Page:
Posts Tagged ‘Trastevere market’

What a morning! My friend Jeannie took me on a tour of some of her favorite food shops in Trastevere. We left our boys, Nico and Jack, drawing with crayons at Scuola Arcobaleno, and took the 44 bus down the hill, transferred to tram, crossed the Tiber, and hit the streets.  Our first stop was at a bar (yes, it was morning, but coffee shops are called bars, here), the interior of which was like a cave of sparkling chrome and mahogany.  We stood at the marble counter and sipped cappuccinos, priming ourselves for a busy morning.

Our first stop was Antico Forno Marco Roscioli—a beautifully abundant bakery better known as Roscioli.  Follow the “FORNO” sign:

fornoInside, a curved bank of display counters embraces the gaggle of customers pointing high and low to the breads and pastries they want.




I bought pizza bianco, a half-loaf of whole wheat bread with figs baked into the crumb, and four little almond macaroons which, I just discovered, conceal a sweet cherry in their centers.  Next time, I’ll have to get one of these apple torts:

tortine di mele

From there, we wandered into the Campo di Fiori, over which the hooded heliocentrist heretic Giordano Bruno presides, and where on weekday mornings there is an open-air market.

campo di fiori

I bought un pezzo di zucca—a chunk of pumpkinish squash—which I’ll use in risotto, and some spices I’ve been missing: ground cumin and cumin seeds, and cinnamon.  The vendor scooped tiny handfuls with a plastic bag:


Next, we went to a shoe store.  Having brought with me four pairs of sandals and two pairs of tall boots but nothing in between for the rainy fall weather, I justified to myself a shoe-shopping detour.  Jeannie took me to a shoe store, called Ugo Celli, that has been in business since 1912.  After looking at the selection in the window display in the foyer, you enter the store, which has looked just like this since 1938, when it was last renovated:

shoe store

They still have the original register (though they also accept credit cards):

shoe store register

Feeling weighed down with purchases, we decided to turn in the direction of home, but made one last culinary-destination stop, at Antica Caciara, a friendly cheese shop just off of the main drag of Viale di Trastevere.   Jeannie bought a mild cheese called Sienetta and some feta, and I asked for some Sienetta as well, along with some ricotta, all of which were wrapped carefully in slightly waxy paper.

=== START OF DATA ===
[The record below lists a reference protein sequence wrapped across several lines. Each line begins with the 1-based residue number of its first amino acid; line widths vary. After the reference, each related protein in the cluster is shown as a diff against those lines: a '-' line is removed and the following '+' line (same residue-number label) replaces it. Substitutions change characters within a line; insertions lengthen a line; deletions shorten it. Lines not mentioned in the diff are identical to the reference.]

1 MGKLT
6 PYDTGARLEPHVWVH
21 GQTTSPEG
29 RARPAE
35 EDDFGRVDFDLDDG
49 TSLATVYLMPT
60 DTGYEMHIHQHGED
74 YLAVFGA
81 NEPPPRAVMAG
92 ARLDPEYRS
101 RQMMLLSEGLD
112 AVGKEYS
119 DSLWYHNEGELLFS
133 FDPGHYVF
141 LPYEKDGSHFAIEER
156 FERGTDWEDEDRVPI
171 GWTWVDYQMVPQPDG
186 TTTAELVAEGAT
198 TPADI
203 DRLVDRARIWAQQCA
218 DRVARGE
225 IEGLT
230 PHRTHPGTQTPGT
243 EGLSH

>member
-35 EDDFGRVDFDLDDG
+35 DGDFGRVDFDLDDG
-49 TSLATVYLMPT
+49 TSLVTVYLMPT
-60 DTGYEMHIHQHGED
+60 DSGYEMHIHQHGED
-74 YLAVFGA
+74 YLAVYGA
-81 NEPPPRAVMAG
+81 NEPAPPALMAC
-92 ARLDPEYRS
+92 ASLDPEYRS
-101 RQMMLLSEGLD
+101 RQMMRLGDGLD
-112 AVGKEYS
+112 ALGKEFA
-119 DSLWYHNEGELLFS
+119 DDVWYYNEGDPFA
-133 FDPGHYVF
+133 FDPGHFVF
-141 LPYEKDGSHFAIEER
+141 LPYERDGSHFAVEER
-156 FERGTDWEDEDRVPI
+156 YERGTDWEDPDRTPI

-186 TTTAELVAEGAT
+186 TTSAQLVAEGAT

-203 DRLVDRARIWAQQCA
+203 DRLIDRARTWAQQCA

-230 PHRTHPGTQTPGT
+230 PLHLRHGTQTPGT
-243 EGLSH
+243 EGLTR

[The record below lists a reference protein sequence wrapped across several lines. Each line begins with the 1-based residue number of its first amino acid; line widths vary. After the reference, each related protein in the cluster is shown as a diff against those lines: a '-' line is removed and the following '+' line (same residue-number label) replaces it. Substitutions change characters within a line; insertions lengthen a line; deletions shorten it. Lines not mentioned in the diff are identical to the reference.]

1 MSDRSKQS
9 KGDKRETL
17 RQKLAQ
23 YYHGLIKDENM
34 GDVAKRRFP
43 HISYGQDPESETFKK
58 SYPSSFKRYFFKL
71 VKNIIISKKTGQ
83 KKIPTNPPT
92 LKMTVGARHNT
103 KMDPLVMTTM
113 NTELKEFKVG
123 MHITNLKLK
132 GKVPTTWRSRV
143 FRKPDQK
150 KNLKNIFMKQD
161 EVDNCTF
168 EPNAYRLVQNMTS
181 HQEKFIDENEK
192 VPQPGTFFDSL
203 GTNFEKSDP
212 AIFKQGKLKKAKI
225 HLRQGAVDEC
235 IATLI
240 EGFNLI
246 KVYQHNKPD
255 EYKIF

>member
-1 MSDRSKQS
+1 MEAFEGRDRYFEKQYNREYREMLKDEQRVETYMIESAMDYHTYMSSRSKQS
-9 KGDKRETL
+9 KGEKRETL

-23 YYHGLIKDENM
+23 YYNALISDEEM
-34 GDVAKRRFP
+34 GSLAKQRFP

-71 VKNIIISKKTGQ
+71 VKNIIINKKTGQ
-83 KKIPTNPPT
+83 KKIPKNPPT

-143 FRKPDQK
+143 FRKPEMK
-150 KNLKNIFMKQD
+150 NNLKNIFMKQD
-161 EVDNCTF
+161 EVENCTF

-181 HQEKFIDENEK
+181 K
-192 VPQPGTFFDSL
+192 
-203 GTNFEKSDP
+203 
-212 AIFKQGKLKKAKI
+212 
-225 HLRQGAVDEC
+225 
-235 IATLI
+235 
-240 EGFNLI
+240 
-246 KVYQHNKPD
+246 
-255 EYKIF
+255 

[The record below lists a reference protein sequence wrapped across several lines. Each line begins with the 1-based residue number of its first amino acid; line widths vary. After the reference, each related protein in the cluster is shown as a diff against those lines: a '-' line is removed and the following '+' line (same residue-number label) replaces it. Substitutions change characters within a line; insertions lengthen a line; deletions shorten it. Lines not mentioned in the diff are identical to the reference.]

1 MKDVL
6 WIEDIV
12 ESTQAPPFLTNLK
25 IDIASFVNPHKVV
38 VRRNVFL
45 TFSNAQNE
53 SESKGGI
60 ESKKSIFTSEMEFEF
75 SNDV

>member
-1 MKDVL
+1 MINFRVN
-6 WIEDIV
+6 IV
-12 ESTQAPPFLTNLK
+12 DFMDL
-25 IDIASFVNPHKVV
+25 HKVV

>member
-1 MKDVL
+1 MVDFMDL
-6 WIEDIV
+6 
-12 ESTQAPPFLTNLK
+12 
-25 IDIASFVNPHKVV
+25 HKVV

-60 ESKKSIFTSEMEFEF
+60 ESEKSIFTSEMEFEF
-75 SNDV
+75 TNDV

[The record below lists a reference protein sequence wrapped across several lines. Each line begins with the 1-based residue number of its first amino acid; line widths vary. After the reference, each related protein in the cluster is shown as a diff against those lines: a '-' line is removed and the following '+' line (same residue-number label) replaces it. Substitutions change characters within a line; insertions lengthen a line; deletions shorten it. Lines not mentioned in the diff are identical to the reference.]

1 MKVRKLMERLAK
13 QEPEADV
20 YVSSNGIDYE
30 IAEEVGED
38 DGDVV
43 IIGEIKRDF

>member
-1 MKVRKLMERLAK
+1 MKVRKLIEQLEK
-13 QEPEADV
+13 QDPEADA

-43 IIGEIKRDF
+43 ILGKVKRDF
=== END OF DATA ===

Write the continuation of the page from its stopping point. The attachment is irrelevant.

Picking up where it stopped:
Lunch hour was approaching, and we both had fresh things in our fridges, along with the bread and cheese we’d bought today, so we decided to head home.  We also felt a twinge of guilt for not working but shopping all morning.  The walk home will make anyone feel virtuous, though, because it’s basically a climb up a mountain.  This aspect of living in Rome gives me deja vu, because it’s just like my walk from “the gourmet ghetto” of Berkeley to Euclid Ave., where I lived for a few years.  Stairs, paths, hairpin turns, bags heavy with good food, lush vegetation.

Here’s just a taste of my walk home:

steps 1

steps 2

Just one more flight…

steps 4


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I went on my first major market excursion today.  There’s a huge, semi-permanent haphazardly roofed, open-air market in the neighborhood of Trastevere, which is down the hill and across the Tiber from where we live.  (I still can’t get over being able to utter that last phrase!) From the outside, the market looks a bit like a temporary shelter for disaster victims.  But inside, the place is swarming with exuberant life in all forms.  Along one side, all of the stalls sell meats of every kind and cut–from legs of lamb to the most unique salame.  While I stood in line at one of these, the white-haired man running the shop handed Jack a large slice of the mid-priced proscuitto.  Grazie!

I’ll put in a bunch of pictures of the highlights I was able to photograph.  This was a bit challenging, since I had Jack’s hand in one hand, the handle of my rolling cart in the other, my purse slipping off my shoulder, and an inept vocabulary in my head.

A slice of some kind of heirloom pumpkin, anyone?

lg squash

What’s this mystery veg? (I’ll have to ask Mona, the chef here at the Academy.)

mystery veg

Chanterelles and porcini, like I’ve never seen before.



I was so awestruck by the porcini, I couldn’t bring myself to buy any. This is hard to explain, I know, but my first visit to this market was pretty overwhelming.  I’ll work up to the awe-inspiring ingredients with some practice.  Anyway,  I asked for a handful of chanterelles, along with some marinating olives.

Another awe-inspiring sight was the tomato stall.  It’s run by a farmer who grows only tomatoes.  Thirty or so different varieties.  He led our little group on a culinary tour, pointing to the tomatoes that are best eaten raw, those that are best in tomato sauce, those that are best with fish.  The tomatoes ranged in size from perfect little 1-centimeter ovoids to fist-sized ruched, wrinkly balls, and ranged in color from a blackish red-green to summer sun orange.

Next, I bought bulk wine.  A huge jug was only 5 Euros!  Hopefully, it’s not unquaffable.

vino 1

All in all, here was today’s haul.


We’re having a couple of the other families over for a casual dinner tonight.  Looks like we’ll definitely start with prosciutto and melon.  And if the figs last until then, they may go with honey for dessert.  We’ll do some kind of pasta for dinner.

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